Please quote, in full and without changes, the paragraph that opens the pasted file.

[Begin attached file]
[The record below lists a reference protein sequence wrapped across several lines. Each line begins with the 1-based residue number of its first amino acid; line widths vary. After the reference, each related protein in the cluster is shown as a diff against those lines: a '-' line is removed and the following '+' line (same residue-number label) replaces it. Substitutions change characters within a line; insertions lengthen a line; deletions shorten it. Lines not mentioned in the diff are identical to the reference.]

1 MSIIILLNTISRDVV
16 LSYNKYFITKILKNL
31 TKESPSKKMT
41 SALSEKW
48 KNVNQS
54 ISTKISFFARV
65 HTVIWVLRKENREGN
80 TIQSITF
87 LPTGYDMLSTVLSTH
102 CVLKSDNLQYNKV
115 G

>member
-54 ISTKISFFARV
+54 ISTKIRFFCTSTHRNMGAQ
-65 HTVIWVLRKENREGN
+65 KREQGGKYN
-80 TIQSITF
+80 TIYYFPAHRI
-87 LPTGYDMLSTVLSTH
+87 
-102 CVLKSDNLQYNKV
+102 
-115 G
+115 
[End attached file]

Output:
[The record below lists a reference protein sequence wrapped across several lines. Each line begins with the 1-based residue number of its first amino acid; line widths vary. After the reference, each related protein in the cluster is shown as a diff against those lines: a '-' line is removed and the following '+' line (same residue-number label) replaces it. Substitutions change characters within a line; insertions lengthen a line; deletions shorten it. Lines not mentioned in the diff are identical to the reference.]